The palate of Cynar 70 continues to diverge from its forebear. The attack is not particularly bitter — a striking contradiction to the original. Here, it’s lightly sweet at first — simple sugar, some molasses, a touch of raisin character — and then it builds from there. First more herbs arrive — cinnamon and anise, along with sweeter chocolate and fresh oranges — and then that long-awaited bitterness hits at last. It has a softer entry than the slam-bang punch of classic Cynar, slowly washing over you with its herbal-orange character rather than immediately dominating the experience. That said, it does eventually hit the same bitter high as the original Cynar, gripping onto the tongue and refusing to release, proving itself as a classic and enduring amaro.

The body of Cynar 70 is much creamier, the color considerably darker. Turns out this isn’t a New Coke situation: Cynar 70 takes everything that is great about Cynar and builds upon it while showing off a few new tricks. I was skeptical at first, but it turns out I actually preferred the sweet-then-bitter structure of Cynar 70 to the original in side by side tasting. Definitely worthwhile.

70 proof.

A / $37 (1 liter) / camparigroup.com

Tasting 2016’s Octomore 7 with New Bruichladdich Master Distiller Adam Hannett

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When Jim McEwan left Bruichladdich last year after 50 years in the business, many wondered how a legend like McEwan could be replaced. The answer: You can’t, really, but the Islay distillery’s Adam Hannett is on his way to filling some mighty big shoes.

Hannett recently visited San Francisco as part of a U.S. “get to know ya” tour, and he brought with him a collection of Bruichladdich’s Octomore releases, including three from the Octomore 7 line. Among those is Octomore 7.4, the first “.4” release in the line (more on that later) and Hannett’s first solo release since McEwan’s departure.

The distillery world is full of nice guys, and while Hannett is one of the nicest I’ve met, he’s also full of big ideas, like the recent announcement that, in the name of transparency, customers will soon be able to look up the complete provenance of their Bruichladdich bottles online — even NAS releases. At SF’s Wingtip, we walked through the three latest Octomore 7 releases, plus a couple of whiskies for comparison.

IMG_7542Bruichladdich The Classic Laddie – “Classic” for a reason, this sweet whisky offers notes of granulated sugar and gentle notes of grain wafting in and out. Impossibly good, it’s one of my favorite “everyday” malts, Hannett says he chalks up the gentle, oily body to the slow distillation it undergoes. A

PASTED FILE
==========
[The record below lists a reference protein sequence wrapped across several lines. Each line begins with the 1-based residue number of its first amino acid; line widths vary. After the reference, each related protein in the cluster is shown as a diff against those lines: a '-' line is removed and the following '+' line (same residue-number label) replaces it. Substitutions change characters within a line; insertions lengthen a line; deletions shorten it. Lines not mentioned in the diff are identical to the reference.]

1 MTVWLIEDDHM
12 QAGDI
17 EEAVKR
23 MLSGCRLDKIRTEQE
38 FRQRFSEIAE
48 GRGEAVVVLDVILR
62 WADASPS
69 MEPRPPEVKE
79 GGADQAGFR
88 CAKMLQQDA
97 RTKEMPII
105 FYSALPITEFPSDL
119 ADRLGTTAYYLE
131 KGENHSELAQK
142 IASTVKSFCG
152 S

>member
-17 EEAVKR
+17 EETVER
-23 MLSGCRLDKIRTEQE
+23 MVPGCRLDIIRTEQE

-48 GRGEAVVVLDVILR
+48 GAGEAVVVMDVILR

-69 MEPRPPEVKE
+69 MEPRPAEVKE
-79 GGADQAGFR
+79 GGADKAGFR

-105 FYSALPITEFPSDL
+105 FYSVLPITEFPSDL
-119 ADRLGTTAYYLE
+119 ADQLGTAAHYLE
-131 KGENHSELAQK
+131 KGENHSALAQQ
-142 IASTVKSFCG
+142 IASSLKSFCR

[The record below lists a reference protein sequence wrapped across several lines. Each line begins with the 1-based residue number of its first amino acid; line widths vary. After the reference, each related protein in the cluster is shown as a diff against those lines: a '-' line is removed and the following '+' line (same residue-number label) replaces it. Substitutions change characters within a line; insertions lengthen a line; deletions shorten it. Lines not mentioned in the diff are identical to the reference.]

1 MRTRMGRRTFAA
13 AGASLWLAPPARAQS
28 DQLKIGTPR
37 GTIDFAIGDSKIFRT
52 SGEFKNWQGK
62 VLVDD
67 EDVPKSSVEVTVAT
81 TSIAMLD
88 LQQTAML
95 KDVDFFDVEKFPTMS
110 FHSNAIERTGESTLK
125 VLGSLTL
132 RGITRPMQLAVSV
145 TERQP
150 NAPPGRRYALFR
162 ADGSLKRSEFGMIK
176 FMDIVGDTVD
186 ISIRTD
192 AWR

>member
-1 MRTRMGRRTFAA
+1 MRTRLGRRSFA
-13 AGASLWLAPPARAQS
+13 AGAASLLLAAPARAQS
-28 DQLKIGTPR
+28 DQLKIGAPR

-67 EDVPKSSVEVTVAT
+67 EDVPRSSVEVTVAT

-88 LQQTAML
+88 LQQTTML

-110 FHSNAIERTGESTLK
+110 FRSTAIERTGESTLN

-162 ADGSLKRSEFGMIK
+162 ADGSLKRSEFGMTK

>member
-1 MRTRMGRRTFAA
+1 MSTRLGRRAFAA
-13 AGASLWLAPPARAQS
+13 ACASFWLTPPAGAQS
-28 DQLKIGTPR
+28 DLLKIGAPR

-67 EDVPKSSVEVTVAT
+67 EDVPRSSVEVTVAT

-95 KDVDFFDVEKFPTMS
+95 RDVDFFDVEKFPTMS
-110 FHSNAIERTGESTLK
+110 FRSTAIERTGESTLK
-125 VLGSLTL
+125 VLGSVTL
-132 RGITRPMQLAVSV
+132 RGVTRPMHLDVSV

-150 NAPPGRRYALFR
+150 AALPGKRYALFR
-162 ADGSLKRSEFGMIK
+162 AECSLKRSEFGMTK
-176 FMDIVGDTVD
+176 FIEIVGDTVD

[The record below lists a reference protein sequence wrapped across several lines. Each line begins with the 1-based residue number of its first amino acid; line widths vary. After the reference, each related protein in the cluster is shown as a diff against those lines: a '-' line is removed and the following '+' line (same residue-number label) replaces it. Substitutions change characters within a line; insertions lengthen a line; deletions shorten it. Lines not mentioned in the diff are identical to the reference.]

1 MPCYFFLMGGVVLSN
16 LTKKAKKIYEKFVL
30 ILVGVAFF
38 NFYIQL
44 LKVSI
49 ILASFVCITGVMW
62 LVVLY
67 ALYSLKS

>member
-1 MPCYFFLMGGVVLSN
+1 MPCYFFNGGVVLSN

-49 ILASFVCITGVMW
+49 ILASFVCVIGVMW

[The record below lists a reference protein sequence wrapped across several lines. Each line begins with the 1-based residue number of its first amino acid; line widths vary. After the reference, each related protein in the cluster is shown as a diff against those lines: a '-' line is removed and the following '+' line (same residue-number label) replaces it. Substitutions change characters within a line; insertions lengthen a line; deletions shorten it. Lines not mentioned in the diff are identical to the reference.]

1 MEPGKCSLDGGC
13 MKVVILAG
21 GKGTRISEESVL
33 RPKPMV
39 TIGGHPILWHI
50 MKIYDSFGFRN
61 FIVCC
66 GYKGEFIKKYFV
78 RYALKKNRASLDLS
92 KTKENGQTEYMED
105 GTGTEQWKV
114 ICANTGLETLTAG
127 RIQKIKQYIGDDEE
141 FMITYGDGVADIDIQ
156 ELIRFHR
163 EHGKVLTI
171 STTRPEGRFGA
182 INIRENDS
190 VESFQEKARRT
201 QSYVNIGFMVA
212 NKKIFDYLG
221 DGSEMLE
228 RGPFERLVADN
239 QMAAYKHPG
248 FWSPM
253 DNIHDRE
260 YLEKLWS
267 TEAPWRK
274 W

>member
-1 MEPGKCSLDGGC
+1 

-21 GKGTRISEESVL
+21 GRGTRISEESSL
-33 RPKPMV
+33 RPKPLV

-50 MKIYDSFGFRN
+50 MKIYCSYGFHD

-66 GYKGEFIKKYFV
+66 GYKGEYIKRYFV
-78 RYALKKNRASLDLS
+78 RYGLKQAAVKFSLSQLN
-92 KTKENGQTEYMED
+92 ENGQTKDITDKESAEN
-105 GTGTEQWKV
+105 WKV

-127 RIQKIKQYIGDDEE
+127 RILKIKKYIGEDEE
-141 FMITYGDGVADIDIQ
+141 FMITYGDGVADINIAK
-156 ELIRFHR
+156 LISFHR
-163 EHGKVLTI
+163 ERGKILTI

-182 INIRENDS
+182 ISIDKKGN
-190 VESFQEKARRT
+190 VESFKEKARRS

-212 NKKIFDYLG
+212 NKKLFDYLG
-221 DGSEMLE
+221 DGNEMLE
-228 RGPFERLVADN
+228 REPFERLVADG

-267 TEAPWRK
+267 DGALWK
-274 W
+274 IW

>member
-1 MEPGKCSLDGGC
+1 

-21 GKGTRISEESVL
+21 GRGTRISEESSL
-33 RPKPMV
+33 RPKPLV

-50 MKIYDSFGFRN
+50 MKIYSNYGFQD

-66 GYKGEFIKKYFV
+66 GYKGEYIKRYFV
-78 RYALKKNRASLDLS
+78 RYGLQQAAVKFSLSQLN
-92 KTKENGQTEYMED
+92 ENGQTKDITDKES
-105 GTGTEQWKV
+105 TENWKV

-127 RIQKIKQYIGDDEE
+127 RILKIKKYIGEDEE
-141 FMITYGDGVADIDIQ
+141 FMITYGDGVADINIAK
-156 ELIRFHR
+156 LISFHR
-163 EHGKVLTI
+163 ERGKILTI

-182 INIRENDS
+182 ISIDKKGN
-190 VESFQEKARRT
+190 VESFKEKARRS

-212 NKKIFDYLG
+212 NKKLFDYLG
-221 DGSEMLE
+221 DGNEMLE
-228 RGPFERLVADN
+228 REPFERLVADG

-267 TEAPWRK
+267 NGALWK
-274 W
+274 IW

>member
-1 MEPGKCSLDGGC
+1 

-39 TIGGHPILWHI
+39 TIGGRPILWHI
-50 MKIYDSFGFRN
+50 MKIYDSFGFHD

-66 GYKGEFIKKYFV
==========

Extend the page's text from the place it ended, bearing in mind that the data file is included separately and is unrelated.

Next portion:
Bruichladdich Octomore 6.1 – Last year’s release (5 years old, all ex-bourbon barrel) remains a classic, strong peat on the nose (at 167ppm) that offers intense citrus once you dig into the body. The finish is clean and fruity, with layers of smoke on top of everything. I’m really digging the structure and balance today. Perfect at 114 proof. A

Bruichladdich Octomore 7.1 – This new release (also a 5 year old, ex-bourbon bottling, as all the .1 releases are) is a bit hotter, with much more peat at 208ppm. It doesn’t come across heavily on the nose, where sweeter notes prevail. The body offers chocolate and caramel, and then the smokiness takes hold, leading to a heavy, petrol-laden finish. This rubbery note lingers for a while. Quite a counterpart to the sweeter 6.1. 119 proof. A-  [BUY IT NOW FROM CASKERS]

Bruichladdich Octomore 7.3 –.3 signifies an “all Islay” release. This year’s spends 5 years in bourbon cask, with a little Spanish wine cask included. Earthy and maritime notes explode on the nose — a true essence of Islay aroma — the body is clean and uncomplicated, offering fruit and grain together, with a distinct chimney smoke finish. 169ppm, 126 proof. A-  [BUY IT NOW FROM CASKERS]

Bruichladdich Octomore 7.4 – The newest Octomore is the first in the .4 line, which signifies the whiskey was aged in virgin oak casks instead of refills. Unlike other Octomores, which are generally 5 years old, this release spent 7 years in toasted French oak, laid down in 2008. It’s quite a departure from other Octomore releases, and the intense grain and lumberyard notes immediately reminded me of younger American single malts, which are also generally aged in new oak, a la bourbon. Malt always struggles with new oak, but the heavy peat at least gives Octomore 7.4 some legs to stand on. After seven years, the grain notes have tempered only slightly, but the smoky character gives that something to play again. The finish offers notes of chocolate and gentle candy-like sweetness. It’s a whiskey that is initially a little off-putting but which definitely grows on you over time. Definitely a series to keep an eye on. 167ppm, 122.4 proof. B+

bruichladdich.com